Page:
In the book, Parting Ways, Denise Carson takes us on a moving journey to explore the emergence of rituals that reinvent the role of family and community to celebrate the end of life in America. She examines her father’s passing in the 1980s and her mother’s remarkable end of life passage at the turn of the twenty-first century, both from cancer, to weave together a series of narratives that immerse us deeper into the intimate lives of the individuals and families changing our society’s approach to dying, death and mourning. Her father’s isolated, institutionalized last days in hospital are a stark contrast to her mother’s passing at home that opens the door for family and friends to gather, reminisce and pay tribute to her life in a ceremonial farewell called a living wake that evokes unexpected joy, intimacy and communal bonds.
Nine out 10 Americans wish to take their end of life journey in the comforts of home surrounded by family and community but few do, Carson gives us an insightful and practical guide on how families are making these last wishes come true. She traces the roots of a variety of new rituals—living funerals, life review video, oral ethical wills, vigils and home funerals—to our cultural past. Parting Ways is synthesis of inspiring voices, stories, perspectives and ideas from the dying, their families, doctors, caregivers, clergy, cultural historians and other guardians of this domain.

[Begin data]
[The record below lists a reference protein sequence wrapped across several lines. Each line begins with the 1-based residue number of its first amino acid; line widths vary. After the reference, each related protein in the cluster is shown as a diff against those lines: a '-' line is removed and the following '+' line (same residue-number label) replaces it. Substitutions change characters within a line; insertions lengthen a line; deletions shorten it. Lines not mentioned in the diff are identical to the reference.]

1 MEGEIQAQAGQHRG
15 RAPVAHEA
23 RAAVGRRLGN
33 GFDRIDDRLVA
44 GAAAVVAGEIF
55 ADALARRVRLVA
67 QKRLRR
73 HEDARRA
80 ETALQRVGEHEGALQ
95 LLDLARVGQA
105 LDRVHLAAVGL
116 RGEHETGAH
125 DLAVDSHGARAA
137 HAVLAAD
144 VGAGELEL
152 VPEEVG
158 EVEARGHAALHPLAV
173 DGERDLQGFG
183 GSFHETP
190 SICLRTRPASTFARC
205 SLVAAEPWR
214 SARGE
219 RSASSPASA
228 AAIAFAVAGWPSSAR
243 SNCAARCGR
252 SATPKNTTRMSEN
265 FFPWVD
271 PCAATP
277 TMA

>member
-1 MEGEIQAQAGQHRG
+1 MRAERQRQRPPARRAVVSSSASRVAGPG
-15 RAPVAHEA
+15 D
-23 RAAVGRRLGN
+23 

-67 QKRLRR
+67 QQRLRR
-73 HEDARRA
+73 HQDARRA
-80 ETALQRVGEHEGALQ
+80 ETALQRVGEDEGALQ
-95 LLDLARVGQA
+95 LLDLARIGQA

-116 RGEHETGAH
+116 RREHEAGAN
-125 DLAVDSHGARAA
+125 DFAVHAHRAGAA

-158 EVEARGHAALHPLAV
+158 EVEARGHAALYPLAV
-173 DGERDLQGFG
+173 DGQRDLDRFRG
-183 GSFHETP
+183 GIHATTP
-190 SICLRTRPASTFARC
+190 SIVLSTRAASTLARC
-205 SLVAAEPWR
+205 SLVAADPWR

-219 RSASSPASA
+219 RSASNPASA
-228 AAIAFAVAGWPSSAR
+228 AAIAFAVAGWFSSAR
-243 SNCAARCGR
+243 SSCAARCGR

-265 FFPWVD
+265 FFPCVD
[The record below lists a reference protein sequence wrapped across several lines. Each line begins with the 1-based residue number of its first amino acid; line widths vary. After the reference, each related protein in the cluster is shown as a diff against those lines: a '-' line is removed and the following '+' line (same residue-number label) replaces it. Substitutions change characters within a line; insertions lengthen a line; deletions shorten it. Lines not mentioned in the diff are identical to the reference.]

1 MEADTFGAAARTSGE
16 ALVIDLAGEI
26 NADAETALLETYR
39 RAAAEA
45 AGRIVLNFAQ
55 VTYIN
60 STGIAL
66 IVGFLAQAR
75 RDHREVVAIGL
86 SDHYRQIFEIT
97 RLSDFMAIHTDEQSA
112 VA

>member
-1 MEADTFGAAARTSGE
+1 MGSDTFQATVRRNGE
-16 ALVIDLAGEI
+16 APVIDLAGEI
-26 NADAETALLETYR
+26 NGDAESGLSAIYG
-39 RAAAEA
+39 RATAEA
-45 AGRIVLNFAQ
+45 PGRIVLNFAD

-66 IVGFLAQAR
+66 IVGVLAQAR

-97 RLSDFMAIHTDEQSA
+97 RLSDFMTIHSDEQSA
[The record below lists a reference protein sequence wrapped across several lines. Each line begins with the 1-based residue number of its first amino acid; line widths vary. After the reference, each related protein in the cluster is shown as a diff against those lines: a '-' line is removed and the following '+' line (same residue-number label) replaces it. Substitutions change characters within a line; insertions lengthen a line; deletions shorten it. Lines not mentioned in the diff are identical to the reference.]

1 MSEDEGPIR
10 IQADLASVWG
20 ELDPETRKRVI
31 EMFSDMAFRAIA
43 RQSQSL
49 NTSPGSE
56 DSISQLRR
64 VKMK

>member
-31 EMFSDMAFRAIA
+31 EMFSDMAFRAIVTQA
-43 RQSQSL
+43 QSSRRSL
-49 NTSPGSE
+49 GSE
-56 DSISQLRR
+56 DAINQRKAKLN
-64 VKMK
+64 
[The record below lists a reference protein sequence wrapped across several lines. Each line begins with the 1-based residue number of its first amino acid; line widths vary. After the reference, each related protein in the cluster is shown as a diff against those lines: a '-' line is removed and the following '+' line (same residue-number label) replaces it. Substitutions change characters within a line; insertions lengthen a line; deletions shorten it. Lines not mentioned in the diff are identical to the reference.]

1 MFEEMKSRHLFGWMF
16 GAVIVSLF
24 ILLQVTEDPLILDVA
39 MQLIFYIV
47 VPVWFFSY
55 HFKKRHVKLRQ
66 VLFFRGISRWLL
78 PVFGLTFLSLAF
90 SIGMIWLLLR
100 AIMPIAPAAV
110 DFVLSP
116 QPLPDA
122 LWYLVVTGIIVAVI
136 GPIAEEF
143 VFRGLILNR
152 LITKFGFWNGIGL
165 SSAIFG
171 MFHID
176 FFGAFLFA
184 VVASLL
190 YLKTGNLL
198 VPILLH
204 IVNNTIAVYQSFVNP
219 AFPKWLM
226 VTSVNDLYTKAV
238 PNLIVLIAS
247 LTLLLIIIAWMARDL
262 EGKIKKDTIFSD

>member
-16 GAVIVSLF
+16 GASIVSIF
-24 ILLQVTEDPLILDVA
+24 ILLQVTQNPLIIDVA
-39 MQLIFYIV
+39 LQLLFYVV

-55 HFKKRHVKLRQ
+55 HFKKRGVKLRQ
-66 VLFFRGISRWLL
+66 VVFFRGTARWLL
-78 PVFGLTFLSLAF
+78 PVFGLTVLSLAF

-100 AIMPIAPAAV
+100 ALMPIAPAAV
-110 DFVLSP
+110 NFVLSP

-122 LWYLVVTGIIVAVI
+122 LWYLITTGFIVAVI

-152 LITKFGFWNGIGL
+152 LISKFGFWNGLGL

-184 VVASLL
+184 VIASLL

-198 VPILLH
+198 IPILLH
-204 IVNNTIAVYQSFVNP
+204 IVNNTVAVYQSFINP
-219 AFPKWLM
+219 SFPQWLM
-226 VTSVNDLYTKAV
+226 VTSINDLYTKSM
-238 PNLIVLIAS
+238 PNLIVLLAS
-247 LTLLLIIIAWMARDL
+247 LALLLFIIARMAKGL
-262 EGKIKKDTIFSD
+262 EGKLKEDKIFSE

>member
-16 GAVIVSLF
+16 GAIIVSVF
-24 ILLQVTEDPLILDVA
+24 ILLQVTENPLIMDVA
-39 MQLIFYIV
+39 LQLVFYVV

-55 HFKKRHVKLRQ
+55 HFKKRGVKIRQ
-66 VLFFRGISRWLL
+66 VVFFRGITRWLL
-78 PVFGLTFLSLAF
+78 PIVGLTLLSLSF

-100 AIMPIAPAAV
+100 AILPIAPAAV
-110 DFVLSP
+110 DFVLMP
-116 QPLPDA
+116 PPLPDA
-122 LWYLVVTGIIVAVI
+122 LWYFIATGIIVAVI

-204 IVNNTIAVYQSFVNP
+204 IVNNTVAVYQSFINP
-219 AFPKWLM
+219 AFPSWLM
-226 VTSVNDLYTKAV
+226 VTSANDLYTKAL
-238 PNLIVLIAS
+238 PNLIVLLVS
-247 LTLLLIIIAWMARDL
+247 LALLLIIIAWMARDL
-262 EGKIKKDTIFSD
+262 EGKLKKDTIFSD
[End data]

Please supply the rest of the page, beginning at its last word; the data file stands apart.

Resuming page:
We encounter many new guides in the final frontier of life such as the life review guide, last wish celebration planner, death doulas and midwives, life story writers and documentary filmmakers who rewrite our last chapter to leave behind a valuable new legacy of memories to ensure we don’t walk alone and that we live on from generation to generation. Integrating the profoundly personal with the objectively historical, Parting Ways calls for an “end of life revolution” to change the way of death in America.